People often ask me about the keys to success in growing business. I generally rely on the keys I have found to be successful in growing my businesses and those of the wonderful companies I have been fortunate to be able to call clients. I decided to mix things up a bit, and I spent some time visiting websites and social media to find the most common activities. Since they are so common, these concepts must be working successfully:
Avoid specific customer testimonials
I keep making this mistake. I tell my clients to share customer testimonials that include the executive’s name and their company. Recently, an attendee at one of my keynote addresses approached me after the session and raised an interesting point: “Won’t the competition now be able to contact them directly?” Great point. The last thing we would want is our competitor to know the company and person at our client who is so incredibly satisfied with us that they provided a quote or video expressing their satisfaction.
Sell first, ask questions later
We might be seeing the reversal of all consultative selling approaches. In our busy world, nobody has time to answer a bunch of questions while sale executives diagnose customer needs. Besides, everybody loves being on the other end of an artful sales pitch of text-based bullets in PowerPoint. If your customer wants to buy something, take their money – don’t worry about confirming if it is the right fit for them. If it ends up going wrong, it’s not like they can share their negative experience with the free world in seconds, right?
It’s all a numbers game. Choose quantity over quality
Buy lists, lots and lots of them. Simple demographic data is all you need to find customers who are facing a serious challenge you are good at solving. Once you get that list, be sure to send them regular, automated communication talking about your company, your services, and features and benefits. Leave nothing to chance. Use social media to ensure that you are active at least every 12 minutes. The goal is to get as many followers as possible. Chris Brogan posted something recently that illustrates how to master social media. While you are at it, be sure to establish a presence on as many sites as possible. Don’t deliver utility (as Mitch Joel might suggest), just ask people to like you or share your stuff. It’s a whole lot easier than effectively targeting the clients for whom you can have the greatest impact.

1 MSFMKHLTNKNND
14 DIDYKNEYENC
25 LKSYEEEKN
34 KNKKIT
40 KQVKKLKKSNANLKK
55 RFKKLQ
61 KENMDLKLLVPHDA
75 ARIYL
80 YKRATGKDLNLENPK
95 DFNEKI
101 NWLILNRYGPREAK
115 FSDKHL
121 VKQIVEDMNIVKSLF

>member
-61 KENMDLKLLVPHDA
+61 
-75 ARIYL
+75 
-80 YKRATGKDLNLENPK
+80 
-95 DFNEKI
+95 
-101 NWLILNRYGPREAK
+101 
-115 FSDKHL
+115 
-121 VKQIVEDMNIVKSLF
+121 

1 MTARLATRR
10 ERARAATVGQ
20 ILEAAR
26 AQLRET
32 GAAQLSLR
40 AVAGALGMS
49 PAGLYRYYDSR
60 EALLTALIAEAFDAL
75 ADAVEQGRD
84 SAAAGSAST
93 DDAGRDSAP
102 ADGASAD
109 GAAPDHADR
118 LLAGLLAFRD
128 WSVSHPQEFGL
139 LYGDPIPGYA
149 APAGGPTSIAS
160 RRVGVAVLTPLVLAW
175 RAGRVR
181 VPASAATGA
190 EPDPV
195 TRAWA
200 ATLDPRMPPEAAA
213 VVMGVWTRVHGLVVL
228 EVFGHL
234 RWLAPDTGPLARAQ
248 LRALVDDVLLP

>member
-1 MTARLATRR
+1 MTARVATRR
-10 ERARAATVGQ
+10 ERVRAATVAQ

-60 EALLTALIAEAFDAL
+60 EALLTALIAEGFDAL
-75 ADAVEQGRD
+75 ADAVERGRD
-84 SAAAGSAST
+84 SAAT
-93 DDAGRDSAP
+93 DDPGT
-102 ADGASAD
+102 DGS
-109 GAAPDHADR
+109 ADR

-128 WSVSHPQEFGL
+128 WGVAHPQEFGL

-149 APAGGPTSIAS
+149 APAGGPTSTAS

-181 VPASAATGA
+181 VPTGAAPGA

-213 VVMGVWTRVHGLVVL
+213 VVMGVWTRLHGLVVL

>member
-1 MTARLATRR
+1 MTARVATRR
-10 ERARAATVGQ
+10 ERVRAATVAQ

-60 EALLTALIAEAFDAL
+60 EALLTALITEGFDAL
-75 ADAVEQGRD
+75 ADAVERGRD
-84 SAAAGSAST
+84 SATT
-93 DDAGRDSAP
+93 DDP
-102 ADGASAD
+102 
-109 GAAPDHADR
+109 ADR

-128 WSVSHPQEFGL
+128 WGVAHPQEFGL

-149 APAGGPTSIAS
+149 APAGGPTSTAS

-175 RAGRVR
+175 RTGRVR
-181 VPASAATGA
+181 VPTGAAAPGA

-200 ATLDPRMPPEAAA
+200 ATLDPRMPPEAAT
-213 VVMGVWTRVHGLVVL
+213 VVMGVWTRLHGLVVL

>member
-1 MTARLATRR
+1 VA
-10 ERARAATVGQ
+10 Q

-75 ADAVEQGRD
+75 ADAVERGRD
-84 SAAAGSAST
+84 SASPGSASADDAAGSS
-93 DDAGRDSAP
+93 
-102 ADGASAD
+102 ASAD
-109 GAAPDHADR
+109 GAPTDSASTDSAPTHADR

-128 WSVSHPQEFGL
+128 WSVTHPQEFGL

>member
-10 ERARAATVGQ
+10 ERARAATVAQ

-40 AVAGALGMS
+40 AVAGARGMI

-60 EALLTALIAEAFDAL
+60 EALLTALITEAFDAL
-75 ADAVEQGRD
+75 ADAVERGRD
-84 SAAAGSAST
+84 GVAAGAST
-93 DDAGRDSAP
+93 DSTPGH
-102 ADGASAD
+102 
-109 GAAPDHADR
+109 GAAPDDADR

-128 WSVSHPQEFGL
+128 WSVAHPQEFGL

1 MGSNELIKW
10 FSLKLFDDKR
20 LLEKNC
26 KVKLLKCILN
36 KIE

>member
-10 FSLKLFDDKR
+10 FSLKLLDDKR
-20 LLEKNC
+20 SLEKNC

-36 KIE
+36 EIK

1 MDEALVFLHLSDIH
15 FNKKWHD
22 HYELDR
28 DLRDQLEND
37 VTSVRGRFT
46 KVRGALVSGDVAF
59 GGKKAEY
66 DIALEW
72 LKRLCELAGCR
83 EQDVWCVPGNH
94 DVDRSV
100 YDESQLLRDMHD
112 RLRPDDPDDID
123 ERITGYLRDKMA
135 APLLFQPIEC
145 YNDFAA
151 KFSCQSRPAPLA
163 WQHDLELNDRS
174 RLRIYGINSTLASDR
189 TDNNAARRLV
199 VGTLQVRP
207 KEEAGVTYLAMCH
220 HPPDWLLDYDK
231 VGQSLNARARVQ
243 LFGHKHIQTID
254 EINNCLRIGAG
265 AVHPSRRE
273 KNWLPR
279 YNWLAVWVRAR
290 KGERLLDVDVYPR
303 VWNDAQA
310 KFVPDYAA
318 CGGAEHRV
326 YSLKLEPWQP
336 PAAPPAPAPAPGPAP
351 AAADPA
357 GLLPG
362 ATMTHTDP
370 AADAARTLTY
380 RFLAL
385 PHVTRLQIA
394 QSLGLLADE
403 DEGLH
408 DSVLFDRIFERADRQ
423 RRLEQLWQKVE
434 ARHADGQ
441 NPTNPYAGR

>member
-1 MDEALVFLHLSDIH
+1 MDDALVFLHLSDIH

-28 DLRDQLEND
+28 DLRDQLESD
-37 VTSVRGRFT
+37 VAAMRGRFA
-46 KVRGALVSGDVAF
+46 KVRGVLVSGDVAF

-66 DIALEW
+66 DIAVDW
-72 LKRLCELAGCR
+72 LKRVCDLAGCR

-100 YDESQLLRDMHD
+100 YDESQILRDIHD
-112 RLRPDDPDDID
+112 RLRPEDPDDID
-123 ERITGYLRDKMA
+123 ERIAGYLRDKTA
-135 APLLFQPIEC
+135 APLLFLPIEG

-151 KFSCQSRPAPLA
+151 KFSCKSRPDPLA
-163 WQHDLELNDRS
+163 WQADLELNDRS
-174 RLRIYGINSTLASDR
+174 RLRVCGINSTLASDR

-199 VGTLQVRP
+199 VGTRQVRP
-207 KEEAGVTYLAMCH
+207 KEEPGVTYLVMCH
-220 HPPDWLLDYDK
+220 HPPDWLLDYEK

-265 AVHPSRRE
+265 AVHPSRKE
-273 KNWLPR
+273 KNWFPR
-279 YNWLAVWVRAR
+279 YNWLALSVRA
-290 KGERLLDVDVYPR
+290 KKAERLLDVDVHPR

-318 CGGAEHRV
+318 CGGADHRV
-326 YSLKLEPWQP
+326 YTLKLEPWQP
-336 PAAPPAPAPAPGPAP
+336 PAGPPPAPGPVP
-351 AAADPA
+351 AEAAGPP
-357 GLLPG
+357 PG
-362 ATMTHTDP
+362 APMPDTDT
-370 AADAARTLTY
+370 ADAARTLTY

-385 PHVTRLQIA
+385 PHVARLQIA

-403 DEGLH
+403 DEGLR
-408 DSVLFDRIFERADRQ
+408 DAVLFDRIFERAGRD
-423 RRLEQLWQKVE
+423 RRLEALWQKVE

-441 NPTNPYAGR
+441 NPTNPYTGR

Use the term “Full Service” so that people know you do everything
With the emergence of specialization, many customers crave a “full service” vendor. That must be why so many companies describe themselves as offering full-service. You can feel free to substitute the term “full spectrum” or “broad array” if you want to be different. Be sure to use as many ambiguous and gratuitous terms as possible to confuse your potential client. They’ll have to contact you just to figure out what it all means.
Don’t leave anyone out
Targeting the right market is so 2012. Instead, be sure to cast as wide of a net as possible. Who cares about attracting clients for whom you can make the greatest impact? Instead, focus your efforts on attracting the masses. Your team has plenty of time to contact and qualify each of them. It’s ok if you have never worked with clients who own pet stores, that doesn’t mean they couldn’t have a need. The cool part is that if you find one outlier who does some business with you, you can then spend a bunch of money trying to develop that anomaly into a new market for your company. Focusing on the right clients to waste less time and effort and maximize value to the client is overrated.
Putting this to work
If these seem ridiculous, they are. You may even want to try the exact opposite of these examples. But, based on how frequently I see each of these approaches, you might think that people think these are all a good idea. What silly examples did I miss?
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